|1:10 pm – 2:00 pm |
Windows to the Brain: Traumatic Brain Injury
in Time of War
Katherine H. Taber, PhD, FANPA
Research Health Scientist
W.G. "Bill" Hefner VAMC
Abstract: Traumatic brain injury (TBI) has been called the ‘signature injury’ of the wars in Iraq and Afghanistan. Historically, in times of war, TBI was present in 14-20% of surviving casualties. Improvements in both body armor and in-theatre medical care have greatly reduced mortality. Present estimates suggest that TBI may be present in more than half of soldiers evacuated for medical reasons. The incidence in soldiers that did not sustain injuries requiring evacuation has not yet been determined. Screening studies suggest that 15-20% have symptoms consistent with mild TBI.
TBI, particularly when mild, is a commonly under-diagnosed medical condition. It can result from many life events, including motor vehicle accidents, falls, assaults, sports-related accidents, and exposure to explosives. The linear and angular forces exerted on the brain by these events result in characteristic injury patterns. The forces associated with explosions are more complex. Their effects on the brain are not well understood and this is an area of active research. The nature, locations and neuroimaging appearance of the most common types of injury will be presented, as well as the present understanding of the progression of injury with time. Specific challenges in the identification of mild TBI will be discussed.
|2:00 pm – 2:50 pm |
New Advances in the Pathophysiology and Treatment
of Traumatic Brain Injury
W. Dalton Dietrich, III, PhD
Department of Neurological Surgery
The Miami Project to Cure Paralysis
University of Miami Miller School of Medicine
Abstract: Traumatic brain injury (TBI) is a prevalent, debilitating health problem occurring in 1.4 million people each year and disabling 5 million people in the United States. Although much is known about the pathophysiology of traumatic brain injury, research has not yielded a therapy that has passed Phase 3 clinical trials. It is known that brain trauma results in a variety of neuropathological events that are mediated by a number of injury mechanisms including excitotoxicity, free radical generation, apoptosis, and inflammatory cascades. The present lecture will summarize recent experimental evidence regarding novel cellular and molecular events that may be targeted for new therapeutic interventions. Specifically, the role of cyclic AMP signaling pathway and posttraumatic inflammatory cascades will be emphasized. Therapeutic hypothermia has recently been shown in experimental and clinical trials to promote improvement following TBI. Thus, mechanisms that are affected by mild cooling will also be discussed. Because cognitive dysfunction is an important consequence of mild, moderate and severe TBI, the effect of therapeutic hypothermia on hippocampal dependent learning and memory will be described. Finally, novel cellular transplantation strategies including the use of multineurotrophin transduced neural progenitor cells on improving behavioral outcome will be summarized. The lecture will attempt to emphasize this fast-moving field and how new findings may target both the civilian and military populations.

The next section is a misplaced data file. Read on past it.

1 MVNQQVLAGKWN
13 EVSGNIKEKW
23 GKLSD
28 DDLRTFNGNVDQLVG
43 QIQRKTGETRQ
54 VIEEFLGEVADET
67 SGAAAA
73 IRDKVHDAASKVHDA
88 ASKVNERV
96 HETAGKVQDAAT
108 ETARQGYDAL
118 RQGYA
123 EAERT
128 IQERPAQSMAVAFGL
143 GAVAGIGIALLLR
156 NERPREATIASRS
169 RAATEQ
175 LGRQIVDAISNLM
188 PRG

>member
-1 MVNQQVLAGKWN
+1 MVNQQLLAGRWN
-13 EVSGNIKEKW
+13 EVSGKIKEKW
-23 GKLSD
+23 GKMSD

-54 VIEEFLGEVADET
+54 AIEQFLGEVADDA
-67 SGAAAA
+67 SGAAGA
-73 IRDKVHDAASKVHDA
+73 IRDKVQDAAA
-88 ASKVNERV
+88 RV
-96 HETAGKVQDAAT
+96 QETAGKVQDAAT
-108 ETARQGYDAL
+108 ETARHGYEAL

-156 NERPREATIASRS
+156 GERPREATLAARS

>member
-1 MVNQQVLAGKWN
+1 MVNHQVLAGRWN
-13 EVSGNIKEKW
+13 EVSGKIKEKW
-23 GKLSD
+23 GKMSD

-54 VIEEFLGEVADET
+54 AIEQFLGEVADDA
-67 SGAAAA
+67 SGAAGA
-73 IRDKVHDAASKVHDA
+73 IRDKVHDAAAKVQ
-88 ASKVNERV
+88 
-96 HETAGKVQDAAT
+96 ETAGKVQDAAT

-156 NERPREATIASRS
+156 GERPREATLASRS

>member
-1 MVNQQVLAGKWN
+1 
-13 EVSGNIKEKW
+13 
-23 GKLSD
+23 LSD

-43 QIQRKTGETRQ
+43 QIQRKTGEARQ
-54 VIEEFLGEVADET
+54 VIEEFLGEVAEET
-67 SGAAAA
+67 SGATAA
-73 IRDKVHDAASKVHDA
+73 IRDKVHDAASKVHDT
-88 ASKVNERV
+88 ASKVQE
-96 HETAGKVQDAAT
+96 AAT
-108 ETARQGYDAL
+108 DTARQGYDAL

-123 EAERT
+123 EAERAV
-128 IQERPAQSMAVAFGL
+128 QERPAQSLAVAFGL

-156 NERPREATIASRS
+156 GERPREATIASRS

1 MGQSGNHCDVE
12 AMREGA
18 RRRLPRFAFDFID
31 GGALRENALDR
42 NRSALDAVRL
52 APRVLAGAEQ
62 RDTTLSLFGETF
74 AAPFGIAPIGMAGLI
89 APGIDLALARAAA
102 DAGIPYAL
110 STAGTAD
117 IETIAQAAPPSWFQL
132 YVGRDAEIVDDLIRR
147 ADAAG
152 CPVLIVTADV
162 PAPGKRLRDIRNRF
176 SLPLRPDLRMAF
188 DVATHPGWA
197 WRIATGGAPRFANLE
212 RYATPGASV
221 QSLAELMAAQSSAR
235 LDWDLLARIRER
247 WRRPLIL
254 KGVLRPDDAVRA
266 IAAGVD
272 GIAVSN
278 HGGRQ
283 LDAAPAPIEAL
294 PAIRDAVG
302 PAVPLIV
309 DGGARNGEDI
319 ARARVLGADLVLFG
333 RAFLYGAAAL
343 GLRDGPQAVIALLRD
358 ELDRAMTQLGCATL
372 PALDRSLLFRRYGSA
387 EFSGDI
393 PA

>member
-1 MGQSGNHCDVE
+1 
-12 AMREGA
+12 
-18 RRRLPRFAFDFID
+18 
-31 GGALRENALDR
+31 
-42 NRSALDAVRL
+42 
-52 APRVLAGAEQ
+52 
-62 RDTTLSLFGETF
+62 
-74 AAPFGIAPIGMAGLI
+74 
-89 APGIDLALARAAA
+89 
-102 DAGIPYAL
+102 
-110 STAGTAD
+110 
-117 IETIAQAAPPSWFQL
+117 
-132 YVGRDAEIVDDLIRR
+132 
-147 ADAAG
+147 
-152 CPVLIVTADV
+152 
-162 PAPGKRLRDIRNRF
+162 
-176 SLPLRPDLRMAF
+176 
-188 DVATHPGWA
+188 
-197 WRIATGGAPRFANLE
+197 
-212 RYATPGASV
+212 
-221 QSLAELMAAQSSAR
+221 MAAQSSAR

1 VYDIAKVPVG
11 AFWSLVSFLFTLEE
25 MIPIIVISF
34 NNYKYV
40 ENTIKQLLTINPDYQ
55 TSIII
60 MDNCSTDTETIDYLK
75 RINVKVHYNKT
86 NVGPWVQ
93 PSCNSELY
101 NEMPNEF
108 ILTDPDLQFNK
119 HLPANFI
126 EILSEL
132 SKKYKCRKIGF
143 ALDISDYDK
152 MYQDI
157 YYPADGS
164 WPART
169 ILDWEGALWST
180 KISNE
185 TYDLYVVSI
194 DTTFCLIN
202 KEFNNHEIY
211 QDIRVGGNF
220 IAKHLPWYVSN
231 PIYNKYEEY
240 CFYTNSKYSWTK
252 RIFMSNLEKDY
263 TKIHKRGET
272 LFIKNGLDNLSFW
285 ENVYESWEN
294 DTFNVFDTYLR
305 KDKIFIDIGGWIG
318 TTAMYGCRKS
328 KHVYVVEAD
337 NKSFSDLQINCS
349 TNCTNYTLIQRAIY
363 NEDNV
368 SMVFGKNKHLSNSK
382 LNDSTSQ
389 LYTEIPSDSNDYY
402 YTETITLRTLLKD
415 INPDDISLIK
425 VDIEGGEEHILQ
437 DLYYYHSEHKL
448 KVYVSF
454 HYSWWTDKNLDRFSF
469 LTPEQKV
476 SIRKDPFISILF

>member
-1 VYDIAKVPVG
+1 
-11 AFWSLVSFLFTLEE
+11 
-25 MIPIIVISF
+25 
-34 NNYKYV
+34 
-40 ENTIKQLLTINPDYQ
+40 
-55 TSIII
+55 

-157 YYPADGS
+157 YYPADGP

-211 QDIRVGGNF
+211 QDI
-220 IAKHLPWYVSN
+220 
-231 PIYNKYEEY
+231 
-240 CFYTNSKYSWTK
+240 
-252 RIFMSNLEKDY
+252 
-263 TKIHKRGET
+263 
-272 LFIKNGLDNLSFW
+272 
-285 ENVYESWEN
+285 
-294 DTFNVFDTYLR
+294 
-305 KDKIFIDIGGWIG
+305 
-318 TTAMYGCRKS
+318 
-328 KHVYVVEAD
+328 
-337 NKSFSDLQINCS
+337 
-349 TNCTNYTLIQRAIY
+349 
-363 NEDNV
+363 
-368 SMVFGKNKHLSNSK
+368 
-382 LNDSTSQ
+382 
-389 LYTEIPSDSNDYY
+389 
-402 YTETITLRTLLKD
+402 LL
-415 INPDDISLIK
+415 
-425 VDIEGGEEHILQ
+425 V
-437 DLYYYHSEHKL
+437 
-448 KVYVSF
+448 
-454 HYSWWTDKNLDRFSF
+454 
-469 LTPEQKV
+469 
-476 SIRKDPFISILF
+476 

|3:10 pm - 4:00 pm||Novel Stem Cell Therapy for Brain Injury Repair|
Paul R. Sanberg, PhD, DSc
Distinguished University Professor, Department of Neurosurgery,
Director, Center of Excellence for Aging and Brain Repair
University of South Florida College of Medicine
Abstract: Stem cell therapy is a promising approach to the treatment of neurodegenerative diseases and brain injury that has been shown to be efficacious in many animal models. However, the use of embryonic tissue can limit the acceptability and wide spread application of the technique in certain countries. Alternative cell sources will be discussed that may be used to repair the brain and spinal cord, with a focus on adult stem and progenitor cells, including hNT Neurons, bone marrow and a focus on human umbilical cord blood (HUCB) derived cells. Human umbilical cord blood (hUCB) cells are a non-controversial source of stem cells and progenitor cells which appear to have a multipotent capacity. HUCB cells are capable of differentiating into neurons, glia, endothelial and other cell types. Moreover, these hematopoietic stem cells can engraft into specific sites of brain injury and disease following systemic or direct injection, and produce recovery of function in animals following stroke and other brain disorders, including brain trauma, spinal cord injury, and ALS. More importantly these cells provide neural repair through trophic and immunological mechanisms. Furthermore, hUCB cells are associated with a low incidence of severity of graft-versus-host (GVHD) diseases when given to cancer patients, and are easily obtained. This aspect is important for future clinical studies in brain repair since significant confounds of cell therapy include rejection by the recipient, and the viability of transplantable cells. With the ongoing discovery of novel cord blood based cell therapies, the applications for brain repair become increasingly promising.
Disclosure: Paul R. Sandberg is a Co-Founder of Saneron CCEL Therapeutics, Inc.